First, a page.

SR - Judged Vs. Challenge Tourneys: Why not both?

Lenny Zimmermann zimmerml at
Fri Feb 26 09:37:01 PST 1999

Baron Pendaran wrote:

> Okay, so I'm getting the feeling that most people would prefer
>something other than the modern tournament style of elimination.

[Pendaran's love of judged tourneys snipped, but concluded with]

>Sorry, but a tournament is a competition and in many (most?) of the
>combatant's minds, it is to determine the most skilled fighter that day.
> Now, I don't think that choosing the best fighter that day should be
>the only goal of the tournament. I think that there should be other goals
>that include ceremony, showmanship, courtesy, chivalry, and others.

[achieving those goals and varietal formats for judged tourney snipped]

> But what about combining the two types of tourneys? The fighting
>would be done on a challenge basis and fighters would accumulate points
>through defeating opponents. Furthermore, points could be added to a
>fighter's total by secret judges for honor, chivalry and pomp. You might
>still have the stigma of favoritism, but that would be greatly lessened by
>the majority of points being garnered through combat. How's that for a

I think it's a good basis, as long as what has happened to Squires and
Cadets Invitational is avoided. In my opinion that tournament has become a
dog and pony show with little scores for everything and an extreme weighting
being given to the fighting and obscure tests and hoops to be jumped through
being given for no apparent reason beyond a nod to diversity of character.
Not a format that I, personally, enjoy. (Well, OK, I don't just not enjoy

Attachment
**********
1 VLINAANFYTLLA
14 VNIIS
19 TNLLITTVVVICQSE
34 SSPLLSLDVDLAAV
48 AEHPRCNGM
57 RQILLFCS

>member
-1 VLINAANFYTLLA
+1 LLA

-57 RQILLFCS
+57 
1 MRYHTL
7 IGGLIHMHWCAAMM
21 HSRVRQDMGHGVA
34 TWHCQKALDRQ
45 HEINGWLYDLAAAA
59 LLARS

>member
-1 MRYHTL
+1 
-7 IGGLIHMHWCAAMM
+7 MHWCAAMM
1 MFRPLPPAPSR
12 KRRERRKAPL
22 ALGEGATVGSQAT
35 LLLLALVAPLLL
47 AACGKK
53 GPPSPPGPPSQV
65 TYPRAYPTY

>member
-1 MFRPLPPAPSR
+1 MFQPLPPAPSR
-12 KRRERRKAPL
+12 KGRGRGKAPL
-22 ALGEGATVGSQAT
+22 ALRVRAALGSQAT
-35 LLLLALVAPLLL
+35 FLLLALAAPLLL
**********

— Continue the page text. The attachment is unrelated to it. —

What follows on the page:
it, I flat detest doing it, but that's just me. Like I said, I'm probably a
freak of nature.)

I think the most important aspect of really having a good judged tourney is
to pick the right judges. While consorts are certainly a great possibility,
it must be remembered that they are not always the best judges. Although
there are a few consorts who fight themselves or who have taken the time to
truly understand the combat forms the one who fights for them participates
in, there are many who do not fully understand the subtleties of those
skills. How many times have you noticed a fighter on the field searching in
vein for the consort they are fighting for who is nowhere to be found
because the fighting does not really interest them? (I fully realize that is
not the only reason for a consort not to be at the field at a particular
time and even some who do show at the field are not really watching, it's
just a generalized statement to show a point.) I think it is most
appropriate, and certainly in our best interest, to seek out judges who
would seem to be most qualified in judging not only general style as well as
"honor, chivalry and pomp", as Sir Pendaran put it, but the subtleties of
those things as well as skill on the field.

Just some further thoughts to fuel the discussion.

Honos Servio,
Lionardo Acquistapace, Bjornsborg
(Lenny Zimmermann, San Antonio)
zarlor at

"A soldier uses arms merely with skill, whereas a knight uses them with
virtuous intention."   - Pomponio Torelli, 1596.

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